A QUEENSLAND energy taskforce has emerged despite the political posturing of last week’s COAG (Council of Australian Governments) meeting of energy ministers, with a list of actions to ensure state energy security in the 2017-18 summer and beyond.
The state joined Victoria, South Australia and the Australian Capital Territory in adopting an approach that is independent of national policy.
According to state energy minister Mark Bailey, the lack of federal policy leadership has undermined industry investment and led to an increase of electricity prices across the nation.
“This is clearly unacceptable,” he said.
“We know the National Electricity Market is broken – it’s not serving industry, consumers or governments – and it’s not designed for the energy market of 2017 and onwards.”
Mr Bailey said the first priority for the taskforce will be to develop summer preparedness plans for 2017-18 and 2018-19.
It will also adopt the recommendations of chief scientist Dr Alan Finkel’s independent review into the national electricity market and provide advice to the Palaszczuk government.
A clean energy target was the only recommendation not adopted unanimously when the state energy ministers met their federal counterpart Josh Frydenberg in Brisbane on Friday.
Federal member for Wright Scott Buchholz echoed Mr Frydenberg’s caution about internal party discussions on the target.
“The minister has indicated that consideration of a clean energy target is still a long way down the track,” he said.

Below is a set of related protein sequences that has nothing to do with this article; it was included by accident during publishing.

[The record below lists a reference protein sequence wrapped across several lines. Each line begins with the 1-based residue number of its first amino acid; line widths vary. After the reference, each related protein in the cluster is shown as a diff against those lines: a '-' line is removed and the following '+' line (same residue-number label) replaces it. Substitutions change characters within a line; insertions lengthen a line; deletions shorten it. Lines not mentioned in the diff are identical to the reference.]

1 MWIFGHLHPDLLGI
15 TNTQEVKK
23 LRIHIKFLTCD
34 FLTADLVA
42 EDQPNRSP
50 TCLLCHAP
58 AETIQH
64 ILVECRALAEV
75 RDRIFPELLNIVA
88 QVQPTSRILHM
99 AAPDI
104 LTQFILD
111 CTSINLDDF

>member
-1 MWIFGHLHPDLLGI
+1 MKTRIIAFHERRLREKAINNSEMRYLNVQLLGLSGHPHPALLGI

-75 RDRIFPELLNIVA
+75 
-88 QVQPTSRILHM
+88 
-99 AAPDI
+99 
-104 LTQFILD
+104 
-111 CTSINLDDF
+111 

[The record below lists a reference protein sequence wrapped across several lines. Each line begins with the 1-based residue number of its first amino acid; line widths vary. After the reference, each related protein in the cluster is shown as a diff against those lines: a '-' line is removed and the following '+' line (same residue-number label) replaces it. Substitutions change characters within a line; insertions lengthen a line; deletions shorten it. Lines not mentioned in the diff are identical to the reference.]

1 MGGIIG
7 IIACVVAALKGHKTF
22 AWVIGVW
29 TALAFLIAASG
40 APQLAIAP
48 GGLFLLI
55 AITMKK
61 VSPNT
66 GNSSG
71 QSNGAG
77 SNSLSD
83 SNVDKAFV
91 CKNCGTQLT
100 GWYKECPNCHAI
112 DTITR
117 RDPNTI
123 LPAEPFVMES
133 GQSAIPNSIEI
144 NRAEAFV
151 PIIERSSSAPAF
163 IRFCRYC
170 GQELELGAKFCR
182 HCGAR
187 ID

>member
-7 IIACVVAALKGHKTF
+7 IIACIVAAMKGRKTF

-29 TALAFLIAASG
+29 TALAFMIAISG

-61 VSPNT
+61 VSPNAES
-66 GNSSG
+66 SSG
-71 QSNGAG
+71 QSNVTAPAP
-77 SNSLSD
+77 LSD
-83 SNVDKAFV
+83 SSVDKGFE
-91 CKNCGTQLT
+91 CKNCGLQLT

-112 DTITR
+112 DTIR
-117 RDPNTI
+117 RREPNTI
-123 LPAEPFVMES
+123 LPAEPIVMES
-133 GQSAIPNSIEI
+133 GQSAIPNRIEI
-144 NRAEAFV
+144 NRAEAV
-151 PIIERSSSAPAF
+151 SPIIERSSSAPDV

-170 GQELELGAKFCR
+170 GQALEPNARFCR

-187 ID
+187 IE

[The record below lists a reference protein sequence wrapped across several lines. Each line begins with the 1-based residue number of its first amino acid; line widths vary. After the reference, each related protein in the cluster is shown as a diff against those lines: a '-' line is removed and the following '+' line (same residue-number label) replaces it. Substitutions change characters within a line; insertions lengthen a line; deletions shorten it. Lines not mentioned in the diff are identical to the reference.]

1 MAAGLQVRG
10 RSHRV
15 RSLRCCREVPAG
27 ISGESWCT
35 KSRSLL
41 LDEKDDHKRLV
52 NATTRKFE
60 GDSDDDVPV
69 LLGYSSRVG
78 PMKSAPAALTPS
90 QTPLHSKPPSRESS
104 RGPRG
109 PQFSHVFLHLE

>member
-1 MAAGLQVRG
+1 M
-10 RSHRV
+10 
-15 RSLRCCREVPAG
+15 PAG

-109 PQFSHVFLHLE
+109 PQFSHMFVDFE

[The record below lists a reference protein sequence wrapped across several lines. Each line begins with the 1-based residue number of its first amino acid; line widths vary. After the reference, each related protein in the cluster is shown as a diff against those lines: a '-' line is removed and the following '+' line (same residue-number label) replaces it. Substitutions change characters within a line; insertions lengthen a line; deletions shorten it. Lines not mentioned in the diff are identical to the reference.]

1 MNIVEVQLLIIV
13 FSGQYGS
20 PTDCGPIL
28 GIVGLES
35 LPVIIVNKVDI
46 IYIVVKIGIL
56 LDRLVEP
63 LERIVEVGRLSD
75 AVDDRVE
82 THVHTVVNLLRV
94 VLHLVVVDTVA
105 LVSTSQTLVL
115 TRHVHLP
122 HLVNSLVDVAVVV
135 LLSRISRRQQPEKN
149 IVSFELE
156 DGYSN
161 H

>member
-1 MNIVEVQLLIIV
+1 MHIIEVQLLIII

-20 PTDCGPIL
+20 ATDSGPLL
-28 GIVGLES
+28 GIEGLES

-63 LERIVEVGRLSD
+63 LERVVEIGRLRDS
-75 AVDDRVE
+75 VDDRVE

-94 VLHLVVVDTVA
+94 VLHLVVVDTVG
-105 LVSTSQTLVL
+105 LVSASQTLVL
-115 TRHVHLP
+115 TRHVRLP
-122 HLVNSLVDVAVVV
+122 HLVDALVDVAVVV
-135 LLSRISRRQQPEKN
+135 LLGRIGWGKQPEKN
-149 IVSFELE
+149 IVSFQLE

“I’ll continue to contribute in the party room and argue strongly for policies that ease pressure on energy prices and take the strain off local household budgets.”
Federal member for Forde Bert van Manen was also on message: “My only concern regarding a clean energy target is that we are able to reduce electricity prices for consumers and businesses,” he told the Times.
Clean costs in action
On the same day as the meeting of energy ministers, Queensland Police Service (QPS) was celebrating the significant cost savings brought by the recent installation of 139 solar panels at Jimboomba Police Station.
State member for Logan Linus Power said the move combined cost reduction and clean energy.
“These projects are looking to save QPS over a million dollars a year, and that’s money that could be better spent on front-line policing.
“This is a win-win,” he said.
“We don’t need to be philosophical when we’re actually making hard savings.
“I’d love to get Josh Frydenberg here to show some of the good projects which are actually making budget savings.”
Other members of Queensland’s clean energy taskforce include Queensland’s chief scientist Professor Suzanne Miller, energy and water supply director-general Professor Paul Simshauser, and Queensland’s under treasurer Jim Murphy.
The state has allocated $8.4 million to support the work of the taskforce, ensuring secure supply when demand is highest, including preparation of a demand management and energy efficiency strategy, and detailed power system modelling to identify longer-term system requirements for Queensland.